“I don’t need it good, I need it Thursday!” (Unknown, but probably an editor)
Gilded Dragonfly is dealing with a few personal issues, and I’m rushing around getting ready for yet another business trip, so I’ll keep this brief.
A few years back I participated in a fiction writing workshop, where we were given exactly one hour to write a four-page short story. Any topic, any style – but get it done in 60 minutes. One hour later I had “The Slippery Slope,” a four-page story about a ghost who was haunted by a living person. I remember two things about the story:
1. It sucked.
2. It got finished.
It went around and around in a big circle in my head. It sucked, but it got done. But it sucked. But it got done. But it really, really sucked. And so on, until I finally realized what the instructor, a horror author whose name you’d probably recognize, was trying to communicate to us: that writing is as much a craft as it is an art, and only a blessed few will ever achieve perfection. Anyone who has to write to a regular schedule – newspapers, technical writers, and now even bloggers – knows what it’s like to face that looming blank space as the minutes tick away. And because nobody wants to turn in their own “Slippery Slope,” the temptation remains to edit and proof and change and revise, over and over again, in pursuit of that magical bullseye.
Well, give it a rest. For once, ignore your form and just focus on crossing the finish line. Just get it done. If it sucks that badly, do it over – and get it done. Repeat until repetition becomes no longer necessary. Worry about polishing after you’ve got the hang of producing.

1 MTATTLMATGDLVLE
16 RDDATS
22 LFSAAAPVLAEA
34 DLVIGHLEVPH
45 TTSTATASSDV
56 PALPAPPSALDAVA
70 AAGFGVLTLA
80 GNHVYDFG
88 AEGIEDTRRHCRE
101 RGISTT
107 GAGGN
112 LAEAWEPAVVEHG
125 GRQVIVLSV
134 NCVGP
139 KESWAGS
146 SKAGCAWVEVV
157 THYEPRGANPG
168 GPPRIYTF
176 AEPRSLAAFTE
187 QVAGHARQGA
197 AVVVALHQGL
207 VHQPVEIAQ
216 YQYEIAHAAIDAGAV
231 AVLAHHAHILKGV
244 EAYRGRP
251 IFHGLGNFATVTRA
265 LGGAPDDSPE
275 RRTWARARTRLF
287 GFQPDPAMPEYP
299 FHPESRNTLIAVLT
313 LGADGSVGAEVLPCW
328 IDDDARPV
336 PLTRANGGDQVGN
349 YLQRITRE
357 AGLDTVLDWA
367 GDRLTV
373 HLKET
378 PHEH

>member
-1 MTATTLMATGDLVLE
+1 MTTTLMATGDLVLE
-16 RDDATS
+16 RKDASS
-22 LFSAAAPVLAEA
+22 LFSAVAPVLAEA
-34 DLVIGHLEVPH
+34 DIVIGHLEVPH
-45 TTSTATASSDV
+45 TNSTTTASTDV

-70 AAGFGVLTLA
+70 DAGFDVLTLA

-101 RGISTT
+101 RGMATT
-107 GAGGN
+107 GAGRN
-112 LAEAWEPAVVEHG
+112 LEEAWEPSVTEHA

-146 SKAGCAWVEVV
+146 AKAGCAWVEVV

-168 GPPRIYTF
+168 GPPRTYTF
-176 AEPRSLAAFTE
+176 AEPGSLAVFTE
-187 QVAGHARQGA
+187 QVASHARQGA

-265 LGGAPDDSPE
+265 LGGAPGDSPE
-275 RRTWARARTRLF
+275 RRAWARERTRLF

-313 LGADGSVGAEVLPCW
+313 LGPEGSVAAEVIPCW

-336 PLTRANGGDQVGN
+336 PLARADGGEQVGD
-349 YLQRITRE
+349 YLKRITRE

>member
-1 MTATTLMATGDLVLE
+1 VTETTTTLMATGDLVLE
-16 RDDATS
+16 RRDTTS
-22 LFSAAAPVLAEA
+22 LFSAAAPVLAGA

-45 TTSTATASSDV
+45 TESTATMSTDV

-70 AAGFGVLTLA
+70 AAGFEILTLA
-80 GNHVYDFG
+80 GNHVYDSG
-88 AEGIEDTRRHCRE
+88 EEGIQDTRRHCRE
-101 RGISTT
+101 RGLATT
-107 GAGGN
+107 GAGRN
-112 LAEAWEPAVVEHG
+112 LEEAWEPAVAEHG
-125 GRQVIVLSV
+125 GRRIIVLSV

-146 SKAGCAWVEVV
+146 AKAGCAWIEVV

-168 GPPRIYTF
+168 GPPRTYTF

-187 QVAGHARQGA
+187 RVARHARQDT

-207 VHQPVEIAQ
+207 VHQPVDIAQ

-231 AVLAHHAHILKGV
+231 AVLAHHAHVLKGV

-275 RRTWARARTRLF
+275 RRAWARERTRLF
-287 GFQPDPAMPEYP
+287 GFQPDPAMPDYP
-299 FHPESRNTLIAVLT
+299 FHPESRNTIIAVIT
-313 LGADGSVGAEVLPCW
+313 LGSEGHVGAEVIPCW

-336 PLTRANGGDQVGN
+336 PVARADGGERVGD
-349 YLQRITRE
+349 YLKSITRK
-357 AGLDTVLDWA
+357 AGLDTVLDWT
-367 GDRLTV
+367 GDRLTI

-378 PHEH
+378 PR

Napoleon Bonaparte is rumored to have said something like, “It takes seventy thousand casualties to train one lieutenant colonel.” George Patton is known to have said, “A good plan violently executed now is better than a perfect plan executed next week.” Josef Stalin, definitely a man who knew how to get things done, said something like, “Quantity has a quality all its own.” Although often misquoted, author Malcolm Gladwell has written that you must invest ten thousand hours of practice to become a world-class expert in anything. And I’m fond of saying that the perfect is the enemy of the good, while the good is the enemy of the good-enough. Most bosses don’t appreciate that last sentiment, but editors will understand.
Who knows how much each of us will have to work at this elusive obsession of ours before we get really good at it? So start today: just begin cranking out the words. Sooner or later you’ll drain away all the sludge and cobwebs that were soiling your artistry and gumming up your craftsmanship, and your work will be both good and done on Thursday!